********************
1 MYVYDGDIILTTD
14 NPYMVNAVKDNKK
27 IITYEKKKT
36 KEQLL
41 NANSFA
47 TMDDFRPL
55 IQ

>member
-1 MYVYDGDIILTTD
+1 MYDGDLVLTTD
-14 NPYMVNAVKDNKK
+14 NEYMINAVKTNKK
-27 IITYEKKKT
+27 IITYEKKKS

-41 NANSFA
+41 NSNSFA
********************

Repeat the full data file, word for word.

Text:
1 MYVYDGDIILTTD
14 NPYMVNAVKDNKK
27 IITYEKKKT
36 KEQLL
41 NANSFA
47 TMDDFRPL
55 IQ

>member
-1 MYVYDGDIILTTD
+1 MYDGDLVLTTD
-14 NPYMVNAVKDNKK
+14 NEYMINAVKTNKK
-27 IITYEKKKT
+27 IITYEKKKS

-41 NANSFA
+41 NSNSFA